Another special guest is comedian/actor Chris Elliott, who will be in attendance for a screening of his cult 1994 comedy “Cabin Boy” (7 p.m., Sunday, Nov. 4, Playhouse on the Square) which, among other things, features the only big-screen role of Elliott’s one-time boss, David Letterman.

A close-to-midnight movie is Brian De Palma’s 1973 feature “Sisters” (11:30 p.m., Saturday, Nov. 3, Studio on the Square), perhaps the oddest of De Palma’s heavily stylized Seventies thrillers. I don’t personally find “Sisters” as interesting as “Carrie” or “Dressed to Kill,” but would you be interested in Margot Kidder, in her prime, playing disturbed once-conjoined twins? If the answer is yes, this could be for you.

Another filmmaker selection is “Wanda” (1:30 p.m., Sunday, Nov. 4, Studio on the Square), a 1971 film about the life of a woman in Pennsylvania coal country. It’s the only feature film directed by actress Barbara Loden, who also wrote it and plays the title character. The Chicago Reader called it “perhaps the most depressing film ever made” but also “a brilliantly atmospheric film with a superb performance by Loden.” It will be introduced by filmmaker/actress Amy Seimetz, an Indie Memphis returnee.

Another Seventies “women’s picture” of sorts screening this year is “Mahogany” (9:10 p.m., Friday, Nov. 2 and 9:40 p.m., Sunday, Nov. 4, Studio on the Square), a 1975 cult movie directed by Motown founder Berry Gordy and starring one of the label’s signature artists, Diana Ross. It will screen in conjunction with “Mahogany Too,” a new short film inspired by it.

Music flicks and hometowners

Music-themed films are an Indie Memphis staple and, unsurprisingly, there are often many that are Memphis-based or -connected.

One this year that I enjoyed is "Negro Terror: The Voice of Memphis" (9 p.m., Friday, Nov. 2, Playhouse on the Square), a profile of the local punk/hardcore trio that contains the unforgettable assertion, from lead singer and bassist Omar: “Elvis Presley was negro terror music.” I also loved guitarist Rico’s explanation of the band: “You’ve got the being black in America anger and then you’ve got the being different in black America anger, and then you’ve got the life-in-general anger, all that [expletive]. You mix that all up and you’re gonna end up with some (expletive) like Negro Terror.” The band will be providing a live score during the screening.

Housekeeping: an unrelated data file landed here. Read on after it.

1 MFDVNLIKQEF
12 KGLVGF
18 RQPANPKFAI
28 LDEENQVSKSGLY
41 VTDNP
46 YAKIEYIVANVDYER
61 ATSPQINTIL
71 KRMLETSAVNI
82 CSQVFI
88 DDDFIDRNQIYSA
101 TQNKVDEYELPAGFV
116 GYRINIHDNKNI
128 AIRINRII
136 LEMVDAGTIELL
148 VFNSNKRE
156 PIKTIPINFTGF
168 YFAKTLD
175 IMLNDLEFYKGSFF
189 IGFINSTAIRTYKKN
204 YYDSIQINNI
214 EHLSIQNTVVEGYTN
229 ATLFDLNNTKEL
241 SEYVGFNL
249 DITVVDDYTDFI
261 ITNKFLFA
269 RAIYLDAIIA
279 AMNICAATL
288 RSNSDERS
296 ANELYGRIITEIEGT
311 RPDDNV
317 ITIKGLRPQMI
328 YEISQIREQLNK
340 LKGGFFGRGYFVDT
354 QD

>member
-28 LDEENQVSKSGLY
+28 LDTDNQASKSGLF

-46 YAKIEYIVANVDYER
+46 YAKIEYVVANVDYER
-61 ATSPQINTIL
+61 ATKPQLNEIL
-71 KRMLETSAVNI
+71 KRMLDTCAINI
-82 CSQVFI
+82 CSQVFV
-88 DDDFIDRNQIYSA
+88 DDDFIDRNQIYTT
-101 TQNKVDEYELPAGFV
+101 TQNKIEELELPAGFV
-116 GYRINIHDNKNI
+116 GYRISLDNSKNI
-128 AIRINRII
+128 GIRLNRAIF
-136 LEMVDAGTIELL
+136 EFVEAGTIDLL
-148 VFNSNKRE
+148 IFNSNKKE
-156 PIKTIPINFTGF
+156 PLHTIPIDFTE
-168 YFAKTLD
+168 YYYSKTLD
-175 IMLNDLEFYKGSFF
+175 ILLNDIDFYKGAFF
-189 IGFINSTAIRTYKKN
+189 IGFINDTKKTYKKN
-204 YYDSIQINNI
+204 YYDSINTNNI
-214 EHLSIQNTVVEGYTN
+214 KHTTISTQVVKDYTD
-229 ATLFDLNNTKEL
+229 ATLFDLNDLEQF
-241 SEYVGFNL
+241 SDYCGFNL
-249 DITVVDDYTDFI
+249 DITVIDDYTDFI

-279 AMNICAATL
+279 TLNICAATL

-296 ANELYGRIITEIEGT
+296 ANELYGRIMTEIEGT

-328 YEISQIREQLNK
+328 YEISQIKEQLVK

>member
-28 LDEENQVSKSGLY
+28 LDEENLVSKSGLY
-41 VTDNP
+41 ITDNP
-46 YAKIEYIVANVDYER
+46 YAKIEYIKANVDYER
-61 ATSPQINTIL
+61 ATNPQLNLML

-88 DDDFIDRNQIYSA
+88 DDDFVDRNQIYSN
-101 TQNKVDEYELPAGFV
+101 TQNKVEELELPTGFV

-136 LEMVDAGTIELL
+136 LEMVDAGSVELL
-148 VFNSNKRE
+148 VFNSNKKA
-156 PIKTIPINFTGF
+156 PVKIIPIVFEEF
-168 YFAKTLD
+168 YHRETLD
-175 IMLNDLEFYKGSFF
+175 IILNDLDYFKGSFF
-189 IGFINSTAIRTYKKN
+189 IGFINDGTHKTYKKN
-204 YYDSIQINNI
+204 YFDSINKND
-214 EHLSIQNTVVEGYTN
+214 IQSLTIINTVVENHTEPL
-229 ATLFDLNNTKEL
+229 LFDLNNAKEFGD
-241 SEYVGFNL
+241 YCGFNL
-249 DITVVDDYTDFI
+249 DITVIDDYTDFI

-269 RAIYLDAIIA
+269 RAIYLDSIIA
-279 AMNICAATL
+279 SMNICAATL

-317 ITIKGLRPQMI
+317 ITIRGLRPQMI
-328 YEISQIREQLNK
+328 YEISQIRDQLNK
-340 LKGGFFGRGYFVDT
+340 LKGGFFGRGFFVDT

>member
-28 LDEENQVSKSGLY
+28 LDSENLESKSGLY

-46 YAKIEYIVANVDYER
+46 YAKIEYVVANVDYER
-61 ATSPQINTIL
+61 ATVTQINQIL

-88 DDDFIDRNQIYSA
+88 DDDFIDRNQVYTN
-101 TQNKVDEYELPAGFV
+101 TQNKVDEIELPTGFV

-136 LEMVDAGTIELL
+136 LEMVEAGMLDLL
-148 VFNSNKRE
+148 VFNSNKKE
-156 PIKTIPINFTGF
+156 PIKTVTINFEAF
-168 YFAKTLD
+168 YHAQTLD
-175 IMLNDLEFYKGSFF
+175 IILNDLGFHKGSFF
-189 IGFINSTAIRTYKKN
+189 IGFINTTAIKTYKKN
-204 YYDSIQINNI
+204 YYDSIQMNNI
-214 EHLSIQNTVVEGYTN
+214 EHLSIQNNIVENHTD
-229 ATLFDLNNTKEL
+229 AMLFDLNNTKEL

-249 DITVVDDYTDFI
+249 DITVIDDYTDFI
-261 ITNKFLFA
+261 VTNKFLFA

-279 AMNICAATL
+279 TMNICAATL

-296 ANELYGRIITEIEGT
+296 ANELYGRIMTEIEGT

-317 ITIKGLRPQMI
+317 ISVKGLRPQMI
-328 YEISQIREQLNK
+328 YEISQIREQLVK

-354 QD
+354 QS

Another, more ambitious, doc on a local musician is “Waiting: The Van Duren Story” (1 p.m., Saturday, Nov. 3, Playhouse on the Square and 6:30 p.m., Wednesday, Nov. 7, Ridgeway Cinema Grill). Two Australian musicians became enamored with Duren’s Memphis power-pop records of the Seventies (from the same scene that birthed Big Star) and set out to find this "forgotten" musician, who isn’t so much in his hometown, where he’s continued to record and perform. There’s an attempt here to make another “Searching for Sugarman,” a similar hit music doc from a few years ago. It doesn’t quite come off, but the music convinces. I questioned the filmmakers’ insistence on being part of the story, but that decision does come with a payoff.

I haven’t had a chance to watch “Memphis Majic” (1:40 p.m, Sunday, Nov. 4, Theatreworks), a documentary on the Memphis dance creation jookin’.

I have seen – and loved – the opening night film “MR. SOUL!” (6:30 p.m., Thursday, Nov. 1, Halloran Centre and 7 p.m., Thursday, Nov. 8, National Civil Rights Museum) about a forgotten PBS series produced out of New York in the late Sixties and early Seventies. A talk and variety show about black life and culture made for a black audience, “Soul!” presented a who’s who of its day, and the broadcast footage dispensed here in dollops astounds: The Last Poets, Gladys Knight & the Pips, a young Ashford & Simpson, a young Toni Morrison, Nikki Giovanni interviewing James Baldwin, and, a highlight: Al Green performing “Tired of Being Alone.” The “Mr.” in the movie is show producer and host Ellis Haizlip, of whom Giovanni says: “This was all emerging. It was a new world, and Ellis was a gardener.” Filmmaker Melissa Haizlip, the subject’s niece, will be on hand for the opening-night screening.

Other music docs include “Betty: They Say I’m Different” (11:30 a.m., Sunday, Nov. 4, Playhouse on the Square and 8:50 p.m., Monday, Nov. 5 at Studio on the Square), about Seventies funk-rock artist Betty Davis, and Sundance jury winner “Matangi/Maya/M.I.A.” (3:40 p.m, Friday, Nov. 2 and 9 p.m., Saturday, Nov. 3, Studio on the Square), about the modern Sri Lankan/London hip-hop/pop artist.

Among other local screenings are the feature "Rukus" (6:30 p.m., Saturday Nov. 3, Playhouse on the Square and 8:30 p.m., Wednesday, Nov. 7, Ridgeway Cinema Grill), the work-in-progress doc “Black Genius” (11 a.m., Sunday, Nov. 4, Hattiloo Theatre), and eight different collections of “Hometowner” short films or music videos. (See here for scheduling info.)



Topics

Indie Memphis Indie Memphis Film Festival
Chris Herrington

Chris Herrington

Chris Herrington covers the Memphis Grizzlies and writes about Memphis culture, food, and civic life. He lives in the Vollentine-Evergreen neighborhood of Midtown with his wife, two kids, and two dogs.